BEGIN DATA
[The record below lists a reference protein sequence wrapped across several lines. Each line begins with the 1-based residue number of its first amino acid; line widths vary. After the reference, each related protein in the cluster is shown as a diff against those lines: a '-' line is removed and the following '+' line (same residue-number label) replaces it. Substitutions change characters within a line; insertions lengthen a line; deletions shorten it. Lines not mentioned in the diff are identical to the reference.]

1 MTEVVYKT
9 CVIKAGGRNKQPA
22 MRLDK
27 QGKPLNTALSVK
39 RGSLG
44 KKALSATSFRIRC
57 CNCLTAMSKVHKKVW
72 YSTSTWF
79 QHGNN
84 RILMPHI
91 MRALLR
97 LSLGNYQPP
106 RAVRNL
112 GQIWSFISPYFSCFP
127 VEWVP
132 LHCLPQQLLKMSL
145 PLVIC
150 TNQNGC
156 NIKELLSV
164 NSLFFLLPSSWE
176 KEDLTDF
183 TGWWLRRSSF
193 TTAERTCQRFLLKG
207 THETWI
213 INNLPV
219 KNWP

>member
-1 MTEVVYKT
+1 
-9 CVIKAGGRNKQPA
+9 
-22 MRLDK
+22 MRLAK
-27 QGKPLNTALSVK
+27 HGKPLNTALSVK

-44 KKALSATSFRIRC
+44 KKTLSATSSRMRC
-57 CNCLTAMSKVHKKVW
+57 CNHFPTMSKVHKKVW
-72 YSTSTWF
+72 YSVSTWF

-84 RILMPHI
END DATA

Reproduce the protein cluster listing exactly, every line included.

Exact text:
[The record below lists a reference protein sequence wrapped across several lines. Each line begins with the 1-based residue number of its first amino acid; line widths vary. After the reference, each related protein in the cluster is shown as a diff against those lines: a '-' line is removed and the following '+' line (same residue-number label) replaces it. Substitutions change characters within a line; insertions lengthen a line; deletions shorten it. Lines not mentioned in the diff are identical to the reference.]

1 MTEVVYKT
9 CVIKAGGRNKQPA
22 MRLDK
27 QGKPLNTALSVK
39 RGSLG
44 KKALSATSFRIRC
57 CNCLTAMSKVHKKVW
72 YSTSTWF
79 QHGNN
84 RILMPHI
91 MRALLR
97 LSLGNYQPP
106 RAVRNL
112 GQIWSFISPYFSCFP
127 VEWVP
132 LHCLPQQLLKMSL
145 PLVIC
150 TNQNGC
156 NIKELLSV
164 NSLFFLLPSSWE
176 KEDLTDF
183 TGWWLRRSSF
193 TTAERTCQRFLLKG
207 THETWI
213 INNLPV
219 KNWP

>member
-1 MTEVVYKT
+1 
-9 CVIKAGGRNKQPA
+9 
-22 MRLDK
+22 MRLAK
-27 QGKPLNTALSVK
+27 HGKPLNTALSVK

-44 KKALSATSFRIRC
+44 KKTLSATSSRMRC
-57 CNCLTAMSKVHKKVW
+57 CNHFPTMSKVHKKVW
-72 YSTSTWF
+72 YSVSTWF

-84 RILMPHI